For example, after being involved in an accident, were you taken to hospital? Can you recall how the procedure was carried out? Were you in a position to provide fully informed consent to the provision of a blood sample? A procedural error on the part of the police may have occurred upon which a defence to the charge may be based.


3) They can instruct the best forensic experts to provide evidence which supports your case

In drink driving cases, expert evidence in relation to the performance of the breath testing device, alcohol levels or medical issues may be important to support your defence. A specialist drink driving solicitor such as at should have the expertise required to recognise which expert to instruct in your case.

Never underestimate what your solicitor will be able to do for you. Have you been to see a drink driving solicitor for an offence? Let me know your experiences.

Tuesday, 12 April 2016

Legal blogging – its downfall and (supposed) resurgence

Blogger (or so he claims)

Believe it or not – and I, for one, certainly don’t believe it – legal blogging is experiencing a resurgence.

A resurgence?  In legal blogs?  Really?

Where’s this taking place, then? ‘Cause it’s certainly not on the web.

Still, Nick Holmes pretty much nails what I think is largely behind the downfall of legal blogging (or blawging as it was once known):

What has changed fundamentally is the nature of the ensuing conversation which formerly took place in the comments sections on blogs. Whilst popular sites, such as national news sites, garner sometimes thousands of (generally [edit – invariably] tedious) comments, most niche blogs receive very few (though better value) comments. The conversation these days has been sucked out of blogs and takes place mainly on Twitter and other social media, so the profile of your blog does depend a lot on your social media “reach”, but that’s another story.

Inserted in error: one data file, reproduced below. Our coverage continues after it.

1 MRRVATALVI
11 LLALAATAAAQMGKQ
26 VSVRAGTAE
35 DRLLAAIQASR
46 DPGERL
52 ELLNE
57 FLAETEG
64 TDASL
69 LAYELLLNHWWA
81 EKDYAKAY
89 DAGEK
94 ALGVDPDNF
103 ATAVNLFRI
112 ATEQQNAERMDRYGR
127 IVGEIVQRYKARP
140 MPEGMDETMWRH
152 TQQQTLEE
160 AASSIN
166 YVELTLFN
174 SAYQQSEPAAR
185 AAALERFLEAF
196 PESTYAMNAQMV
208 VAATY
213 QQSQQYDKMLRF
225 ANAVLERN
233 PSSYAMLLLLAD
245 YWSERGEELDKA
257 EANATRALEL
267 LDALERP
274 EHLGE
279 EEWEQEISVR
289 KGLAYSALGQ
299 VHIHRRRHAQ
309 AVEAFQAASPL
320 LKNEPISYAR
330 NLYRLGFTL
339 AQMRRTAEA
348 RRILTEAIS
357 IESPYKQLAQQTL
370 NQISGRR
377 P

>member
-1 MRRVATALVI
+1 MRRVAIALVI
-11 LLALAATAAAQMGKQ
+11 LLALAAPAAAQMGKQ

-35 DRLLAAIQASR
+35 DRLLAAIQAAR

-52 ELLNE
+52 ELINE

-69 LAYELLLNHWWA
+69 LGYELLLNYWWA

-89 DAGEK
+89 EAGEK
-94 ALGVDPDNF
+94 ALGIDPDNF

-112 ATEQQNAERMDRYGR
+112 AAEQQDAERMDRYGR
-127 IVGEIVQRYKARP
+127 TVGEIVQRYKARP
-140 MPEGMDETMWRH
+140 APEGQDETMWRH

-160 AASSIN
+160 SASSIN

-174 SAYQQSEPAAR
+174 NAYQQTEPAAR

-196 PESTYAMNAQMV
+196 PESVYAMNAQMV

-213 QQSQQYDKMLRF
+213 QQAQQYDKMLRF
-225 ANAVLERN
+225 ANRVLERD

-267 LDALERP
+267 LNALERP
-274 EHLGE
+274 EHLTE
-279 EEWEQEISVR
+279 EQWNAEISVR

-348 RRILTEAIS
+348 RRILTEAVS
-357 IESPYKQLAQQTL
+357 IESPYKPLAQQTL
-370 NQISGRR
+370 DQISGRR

(Emphasis added)

And, as painful as it might be to hear, he (quite rightly) picks up on the fact the commercialisation of blogging amounted to another nail in its coffin.

Unfortunately, but inevitably, the proven success of blogging led to its widespread adoption and ultimately attracted the marketing people! Hence the personality-free corporate blogs and blogs set up purely for marketing purposes that we see all around us, as well as well-intentioned but low value, pedestrian blogs, none of which can be considered worthwhile literary works. In this climate, the good blogs have had to fight harder to be noticed.

I stopped pining for the ‘good old days of blogging’ long ago. That ship has long since sailed. I get it.

I supposed I should consider myself one of the lucky ones as at least I was there for the ride.